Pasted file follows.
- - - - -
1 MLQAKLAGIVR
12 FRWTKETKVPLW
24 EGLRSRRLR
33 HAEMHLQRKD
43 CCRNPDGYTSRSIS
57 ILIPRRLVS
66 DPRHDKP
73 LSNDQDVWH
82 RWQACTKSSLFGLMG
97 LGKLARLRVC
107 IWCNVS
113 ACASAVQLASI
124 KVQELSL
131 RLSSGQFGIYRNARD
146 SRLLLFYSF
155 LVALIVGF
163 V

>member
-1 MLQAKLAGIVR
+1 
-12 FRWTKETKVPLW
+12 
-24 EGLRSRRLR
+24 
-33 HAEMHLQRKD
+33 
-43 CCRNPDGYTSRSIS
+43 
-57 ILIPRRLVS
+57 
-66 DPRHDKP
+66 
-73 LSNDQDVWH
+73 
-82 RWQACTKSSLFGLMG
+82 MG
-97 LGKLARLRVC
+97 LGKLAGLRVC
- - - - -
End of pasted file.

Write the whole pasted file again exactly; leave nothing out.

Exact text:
1 MLQAKLAGIVR
12 FRWTKETKVPLW
24 EGLRSRRLR
33 HAEMHLQRKD
43 CCRNPDGYTSRSIS
57 ILIPRRLVS
66 DPRHDKP
73 LSNDQDVWH
82 RWQACTKSSLFGLMG
97 LGKLARLRVC
107 IWCNVS
113 ACASAVQLASI
124 KVQELSL
131 RLSSGQFGIYRNARD
146 SRLLLFYSF
155 LVALIVGF
163 V

>member
-1 MLQAKLAGIVR
+1 
-12 FRWTKETKVPLW
+12 
-24 EGLRSRRLR
+24 
-33 HAEMHLQRKD
+33 
-43 CCRNPDGYTSRSIS
+43 
-57 ILIPRRLVS
+57 
-66 DPRHDKP
+66 
-73 LSNDQDVWH
+73 
-82 RWQACTKSSLFGLMG
+82 MG
-97 LGKLARLRVC
+97 LGKLAGLRVC